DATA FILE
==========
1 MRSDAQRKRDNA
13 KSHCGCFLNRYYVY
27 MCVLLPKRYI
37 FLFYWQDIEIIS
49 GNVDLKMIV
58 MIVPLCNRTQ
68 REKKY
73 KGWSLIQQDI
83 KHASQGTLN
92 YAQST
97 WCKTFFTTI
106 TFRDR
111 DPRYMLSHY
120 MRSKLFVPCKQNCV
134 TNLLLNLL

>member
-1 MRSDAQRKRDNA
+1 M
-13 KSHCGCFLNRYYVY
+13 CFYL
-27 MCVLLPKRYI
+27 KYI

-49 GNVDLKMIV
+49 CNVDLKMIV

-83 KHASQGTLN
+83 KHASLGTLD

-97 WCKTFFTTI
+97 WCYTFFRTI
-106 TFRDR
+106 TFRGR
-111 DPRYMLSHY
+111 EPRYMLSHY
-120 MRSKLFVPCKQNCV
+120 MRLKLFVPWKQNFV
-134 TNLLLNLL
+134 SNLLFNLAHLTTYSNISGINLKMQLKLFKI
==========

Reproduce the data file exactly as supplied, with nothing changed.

1 MRSDAQRKRDNA
13 KSHCGCFLNRYYVY
27 MCVLLPKRYI
37 FLFYWQDIEIIS
49 GNVDLKMIV
58 MIVPLCNRTQ
68 REKKY
73 KGWSLIQQDI
83 KHASQGTLN
92 YAQST
97 WCKTFFTTI
106 TFRDR
111 DPRYMLSHY
120 MRSKLFVPCKQNCV
134 TNLLLNLL

>member
-1 MRSDAQRKRDNA
+1 M
-13 KSHCGCFLNRYYVY
+13 CFYL
-27 MCVLLPKRYI
+27 KYI

-49 GNVDLKMIV
+49 CNVDLKMIV

-83 KHASQGTLN
+83 KHASLGTLD

-97 WCKTFFTTI
+97 WCYTFFRTI
-106 TFRDR
+106 TFRGR
-111 DPRYMLSHY
+111 EPRYMLSHY
-120 MRSKLFVPCKQNCV
+120 MRLKLFVPWKQNFV
-134 TNLLLNLL
+134 SNLLFNLAHLTTYSNISGINLKMQLKLFKI